A preferred arrangement is to project the separate frames on a common array large enough to include the frames in separate subwindows, and to use common control logic which provides a means to simultaneously expose and process the multiple frames. A control of this type is described in U.S. Pat. No. 5,990,469, entitled “CONTROL CIRCUIT FOR IMAGE ARRAY SENSORS,” issued on Nov. 23, 1999, which is hereby incorporated by reference. Descriptions of the image array and lens systems are provided with regards to
In a preferred embodiment, when a small area light source is detected, the frame is analyzed to determine the single or the small group of adjoining pixels having illumination levels substantially higher than the background level of the surrounding pixels. The light reading is integrated or summed over this group of pixels with an optional subtraction of the average background level. This process is repeated for the frame corresponding to each color component. In this manner, readings are relatively independent of whether the illumination is contained on one pixel sensor or the illumination strikes a pixel boundary and casts portions of light on two or more adjoining pixel sensors. This technique increases the tolerance for a small registration error between the subwindows for different color components when the ratiometric comparison of the various color components of a given small area light source is made.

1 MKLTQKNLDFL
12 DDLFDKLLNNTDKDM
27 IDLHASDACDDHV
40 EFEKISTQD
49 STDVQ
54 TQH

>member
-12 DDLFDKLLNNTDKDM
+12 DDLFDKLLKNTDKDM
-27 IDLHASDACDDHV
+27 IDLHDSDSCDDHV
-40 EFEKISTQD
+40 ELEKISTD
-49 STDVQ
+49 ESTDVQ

Referring now to
Image sensor 34 is divided into several subwindows. In one embodiment, two subwindows are used to image scene 24 into two color components. Upper subwindow 94 is bounded by lines 78, 80, 82, and 84, and contains pixel sensors 70 struck by an image projected through a lens which is dyed to pass red light. Lower subwindow 96 is bounded by lines 78, 86, 82, and 88, and includes pixel sensors 70 onto which an image is projected through a lens which is dyed to pass cyan or red complement light.
The lenses provide a field of view of scene 24 such as, for example, 22° wide by 9° high. A space between line 80 and top edge 72 and between lines 84 and 90 allows for an elevational adjustment to correct for misalignment of imaging system 28 in the vehicle. To accomplish the adjustment, upper subwindow 94 boundaries, represented by line 80 and line 84 respectively, are moved up or down within the range between top edge 72 and line 90. Similarly, lines 86 and 88 represent boundaries for lower subwindow 96 that may be moved between bottom edge 74 and line 92. In the exemplary embodiment, an elevational adjustment through a range of about 4.8° is allowed. Subwindows 94 and 96 are normally moved upward or downward together but the origin of one relative to the other is also adjustable to compensate for variations in the registration of one subwindow with regards to the other.